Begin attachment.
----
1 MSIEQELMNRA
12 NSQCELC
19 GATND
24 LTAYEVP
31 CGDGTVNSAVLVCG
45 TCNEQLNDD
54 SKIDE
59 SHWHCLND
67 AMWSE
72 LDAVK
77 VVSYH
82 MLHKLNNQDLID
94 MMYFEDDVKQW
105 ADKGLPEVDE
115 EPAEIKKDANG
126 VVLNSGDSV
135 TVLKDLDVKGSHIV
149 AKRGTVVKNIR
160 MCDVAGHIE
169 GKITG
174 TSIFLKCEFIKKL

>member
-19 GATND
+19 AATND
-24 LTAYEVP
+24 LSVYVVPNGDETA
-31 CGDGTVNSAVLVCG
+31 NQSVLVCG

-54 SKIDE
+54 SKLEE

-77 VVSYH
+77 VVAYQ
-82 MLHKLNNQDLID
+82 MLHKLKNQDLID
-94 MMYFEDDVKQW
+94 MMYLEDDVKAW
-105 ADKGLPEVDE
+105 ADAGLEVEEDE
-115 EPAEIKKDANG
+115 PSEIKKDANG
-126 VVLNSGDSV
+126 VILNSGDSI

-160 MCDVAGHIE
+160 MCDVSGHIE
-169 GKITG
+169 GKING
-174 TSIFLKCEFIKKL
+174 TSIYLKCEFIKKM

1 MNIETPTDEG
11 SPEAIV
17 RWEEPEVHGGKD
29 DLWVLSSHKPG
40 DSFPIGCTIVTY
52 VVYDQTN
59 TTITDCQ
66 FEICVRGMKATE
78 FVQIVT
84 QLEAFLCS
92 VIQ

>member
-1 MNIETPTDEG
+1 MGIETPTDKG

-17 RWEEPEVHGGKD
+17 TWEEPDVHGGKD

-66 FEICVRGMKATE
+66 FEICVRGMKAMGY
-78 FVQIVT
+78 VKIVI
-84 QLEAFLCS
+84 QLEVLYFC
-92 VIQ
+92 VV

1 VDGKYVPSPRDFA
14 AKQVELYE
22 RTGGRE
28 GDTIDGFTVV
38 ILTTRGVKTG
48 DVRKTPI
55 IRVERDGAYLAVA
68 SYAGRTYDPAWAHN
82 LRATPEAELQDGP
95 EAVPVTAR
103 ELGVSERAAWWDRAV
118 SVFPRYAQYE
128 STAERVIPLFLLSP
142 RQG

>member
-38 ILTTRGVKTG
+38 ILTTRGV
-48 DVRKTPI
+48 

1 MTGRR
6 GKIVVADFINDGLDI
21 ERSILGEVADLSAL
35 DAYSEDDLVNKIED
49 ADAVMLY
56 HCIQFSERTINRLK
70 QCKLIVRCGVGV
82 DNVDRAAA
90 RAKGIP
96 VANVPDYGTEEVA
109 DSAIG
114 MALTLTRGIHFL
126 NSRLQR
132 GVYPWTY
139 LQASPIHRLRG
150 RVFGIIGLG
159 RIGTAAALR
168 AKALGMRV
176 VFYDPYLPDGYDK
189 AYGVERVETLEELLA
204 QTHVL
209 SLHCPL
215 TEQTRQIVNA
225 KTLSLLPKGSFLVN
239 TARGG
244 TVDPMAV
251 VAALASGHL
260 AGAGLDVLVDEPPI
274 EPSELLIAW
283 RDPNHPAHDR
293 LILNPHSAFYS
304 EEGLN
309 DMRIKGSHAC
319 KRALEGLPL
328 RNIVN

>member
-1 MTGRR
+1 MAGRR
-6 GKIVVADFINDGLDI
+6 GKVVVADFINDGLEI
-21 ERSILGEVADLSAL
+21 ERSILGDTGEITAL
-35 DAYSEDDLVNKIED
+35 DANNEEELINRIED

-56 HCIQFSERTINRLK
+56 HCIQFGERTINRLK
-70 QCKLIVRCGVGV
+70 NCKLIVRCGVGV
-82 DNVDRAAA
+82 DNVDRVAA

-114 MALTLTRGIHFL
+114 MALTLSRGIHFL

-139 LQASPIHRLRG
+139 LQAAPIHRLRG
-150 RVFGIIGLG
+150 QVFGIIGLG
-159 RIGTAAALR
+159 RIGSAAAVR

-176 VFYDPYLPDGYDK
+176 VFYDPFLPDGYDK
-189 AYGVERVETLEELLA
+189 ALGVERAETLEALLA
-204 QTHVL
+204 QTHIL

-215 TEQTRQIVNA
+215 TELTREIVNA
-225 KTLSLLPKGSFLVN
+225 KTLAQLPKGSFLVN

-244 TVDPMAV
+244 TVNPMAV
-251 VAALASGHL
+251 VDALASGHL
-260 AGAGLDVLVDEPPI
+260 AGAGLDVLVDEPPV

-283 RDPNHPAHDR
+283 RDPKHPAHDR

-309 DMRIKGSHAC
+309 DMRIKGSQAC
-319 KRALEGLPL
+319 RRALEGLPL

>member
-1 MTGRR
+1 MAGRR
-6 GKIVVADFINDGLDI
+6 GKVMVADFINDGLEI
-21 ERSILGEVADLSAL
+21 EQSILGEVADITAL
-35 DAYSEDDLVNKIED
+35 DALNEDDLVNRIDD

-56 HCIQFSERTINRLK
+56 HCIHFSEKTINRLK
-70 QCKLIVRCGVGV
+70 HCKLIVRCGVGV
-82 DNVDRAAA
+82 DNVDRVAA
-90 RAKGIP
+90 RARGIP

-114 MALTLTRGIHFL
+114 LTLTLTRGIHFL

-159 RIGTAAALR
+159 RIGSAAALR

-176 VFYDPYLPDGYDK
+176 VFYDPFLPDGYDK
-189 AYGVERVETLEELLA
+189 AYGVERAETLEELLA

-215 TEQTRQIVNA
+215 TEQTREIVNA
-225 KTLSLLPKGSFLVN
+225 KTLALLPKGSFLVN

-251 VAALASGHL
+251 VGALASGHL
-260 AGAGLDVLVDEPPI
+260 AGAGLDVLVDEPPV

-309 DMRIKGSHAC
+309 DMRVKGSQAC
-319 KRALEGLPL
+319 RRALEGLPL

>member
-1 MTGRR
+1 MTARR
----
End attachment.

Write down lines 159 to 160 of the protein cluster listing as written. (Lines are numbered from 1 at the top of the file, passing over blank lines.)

+225 KTLAQLPKGSFLVN

-244 TVDPMAV